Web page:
It has been determined as a matter of Federal policy,” reports the President’s Advisory Committee on a National Highway Program, “that at least 70 million people would have to be evacuated from target areas in case of a threatened or actual nuclear attack. No urban area in the country today has highway facilities equal to this task.”
So reads the first paragraph of this 1958 ad, which capitalizes upon Atom Age anxieties to pitch the virtues of the coming system of interstate highways…and the fine Caterpillar products used to construct them.
It’s no secret that the post-WW2 highway building boom was motivated considerably by the strategic concerns engendered by nuclear weapons (hence the original name for the project, “the National System of Interstate and Defense Highways.”
The goal was to decentralize and scatter vital industries away from the existing compact (and target-rich) urban cores while maintaining transportation efficiency should a nuclear war actually occur. The I-495 loop, for instance, not only links greater Worcester to Boston’s I-95/93 corridor, but acts as a fallback route to maintain the integrity of the grid should the Expressway be reduced to so much glowing rubble.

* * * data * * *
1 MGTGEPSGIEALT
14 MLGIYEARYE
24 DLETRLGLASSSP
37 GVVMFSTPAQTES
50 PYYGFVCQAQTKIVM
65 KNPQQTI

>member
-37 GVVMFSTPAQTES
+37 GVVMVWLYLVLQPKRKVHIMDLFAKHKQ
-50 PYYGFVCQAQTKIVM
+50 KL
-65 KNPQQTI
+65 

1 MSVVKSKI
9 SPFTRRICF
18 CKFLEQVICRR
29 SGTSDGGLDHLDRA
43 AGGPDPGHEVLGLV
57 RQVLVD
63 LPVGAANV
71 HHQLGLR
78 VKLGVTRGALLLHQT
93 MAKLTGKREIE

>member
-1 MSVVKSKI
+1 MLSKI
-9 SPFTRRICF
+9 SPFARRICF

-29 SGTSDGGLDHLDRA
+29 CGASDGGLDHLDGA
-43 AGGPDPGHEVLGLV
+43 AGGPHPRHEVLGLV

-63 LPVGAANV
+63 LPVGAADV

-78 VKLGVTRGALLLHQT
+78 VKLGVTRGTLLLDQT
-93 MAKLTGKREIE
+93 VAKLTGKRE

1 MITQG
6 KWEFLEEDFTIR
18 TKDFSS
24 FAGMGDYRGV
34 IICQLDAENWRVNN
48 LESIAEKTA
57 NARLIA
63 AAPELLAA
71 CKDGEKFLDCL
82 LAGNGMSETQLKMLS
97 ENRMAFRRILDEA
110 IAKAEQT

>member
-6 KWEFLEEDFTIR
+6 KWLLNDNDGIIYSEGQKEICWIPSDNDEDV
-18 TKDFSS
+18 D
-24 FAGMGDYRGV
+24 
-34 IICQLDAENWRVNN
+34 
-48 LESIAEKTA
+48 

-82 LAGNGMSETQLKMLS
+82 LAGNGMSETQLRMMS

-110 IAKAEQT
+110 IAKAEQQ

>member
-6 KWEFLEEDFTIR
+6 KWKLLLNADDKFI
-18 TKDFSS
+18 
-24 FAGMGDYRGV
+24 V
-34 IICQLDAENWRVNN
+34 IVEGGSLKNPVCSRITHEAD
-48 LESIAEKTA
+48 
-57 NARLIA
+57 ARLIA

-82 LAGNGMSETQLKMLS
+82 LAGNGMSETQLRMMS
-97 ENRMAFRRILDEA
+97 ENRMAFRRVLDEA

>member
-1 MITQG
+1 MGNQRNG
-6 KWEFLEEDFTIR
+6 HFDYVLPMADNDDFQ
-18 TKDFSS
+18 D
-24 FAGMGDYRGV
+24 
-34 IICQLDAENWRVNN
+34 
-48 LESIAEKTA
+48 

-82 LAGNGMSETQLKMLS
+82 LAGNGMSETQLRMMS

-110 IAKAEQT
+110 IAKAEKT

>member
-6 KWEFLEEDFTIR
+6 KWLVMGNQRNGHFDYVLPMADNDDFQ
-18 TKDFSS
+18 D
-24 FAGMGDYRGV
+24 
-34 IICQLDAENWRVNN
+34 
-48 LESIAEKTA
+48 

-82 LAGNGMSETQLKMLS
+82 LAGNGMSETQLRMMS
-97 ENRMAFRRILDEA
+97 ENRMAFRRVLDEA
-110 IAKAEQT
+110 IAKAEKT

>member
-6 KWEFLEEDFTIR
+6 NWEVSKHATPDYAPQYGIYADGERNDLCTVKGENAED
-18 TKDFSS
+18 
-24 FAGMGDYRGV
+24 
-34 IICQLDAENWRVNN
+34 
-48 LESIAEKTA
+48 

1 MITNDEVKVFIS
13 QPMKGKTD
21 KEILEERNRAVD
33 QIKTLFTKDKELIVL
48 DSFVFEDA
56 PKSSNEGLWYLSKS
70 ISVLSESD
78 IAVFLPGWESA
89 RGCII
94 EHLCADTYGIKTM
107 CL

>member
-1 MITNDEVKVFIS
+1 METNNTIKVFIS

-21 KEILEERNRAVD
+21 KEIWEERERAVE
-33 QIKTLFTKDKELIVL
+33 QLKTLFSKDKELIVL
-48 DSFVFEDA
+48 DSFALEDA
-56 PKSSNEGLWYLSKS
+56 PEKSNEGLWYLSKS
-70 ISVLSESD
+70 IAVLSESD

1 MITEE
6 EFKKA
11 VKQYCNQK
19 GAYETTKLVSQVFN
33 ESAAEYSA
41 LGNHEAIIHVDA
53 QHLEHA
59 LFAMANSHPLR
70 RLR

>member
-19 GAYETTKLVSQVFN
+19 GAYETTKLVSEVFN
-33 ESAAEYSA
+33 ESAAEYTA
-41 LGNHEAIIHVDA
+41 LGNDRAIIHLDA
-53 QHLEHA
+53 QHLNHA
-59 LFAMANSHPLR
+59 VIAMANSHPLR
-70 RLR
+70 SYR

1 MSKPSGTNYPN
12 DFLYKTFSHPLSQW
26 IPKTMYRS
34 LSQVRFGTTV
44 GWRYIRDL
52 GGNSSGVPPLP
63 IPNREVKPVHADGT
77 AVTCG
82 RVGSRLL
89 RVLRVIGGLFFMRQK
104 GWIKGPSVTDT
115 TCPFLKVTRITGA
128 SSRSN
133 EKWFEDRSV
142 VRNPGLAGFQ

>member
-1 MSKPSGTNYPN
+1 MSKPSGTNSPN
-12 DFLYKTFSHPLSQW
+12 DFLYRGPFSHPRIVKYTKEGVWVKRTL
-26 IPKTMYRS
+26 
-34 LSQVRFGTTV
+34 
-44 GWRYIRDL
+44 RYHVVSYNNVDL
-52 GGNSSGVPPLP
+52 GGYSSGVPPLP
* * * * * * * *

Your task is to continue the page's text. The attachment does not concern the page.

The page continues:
The promise of easy evacuation from threatened areas was the icing on the cake, and something for present-day folks to ponder as they sit in bumper-to-bumper traffic caused by some lookyloos gawking at a disabled vehicle in the breakdown lane ten miles up the road.
Recommended Reading: Survival City: Adventures Among the Ruins of Atomic America by Tom Vanderbilt
Recommended Listening: Young Marble Giants – Final Day (from Colossal Youth, 1980)
I have a fairly large collection of nuclear war related music, with selections ranging from pop to jazz to funk to punk and all genre points in between. This piece of Welsh postpunk is the most effective bit of the lot, as it boils the fear, sadness, and resignation down into a hauntingly heartbreaking epitaph for a suicidal world.
This is how the world ends. Not with a bang, but with an almost imperceptable sigh.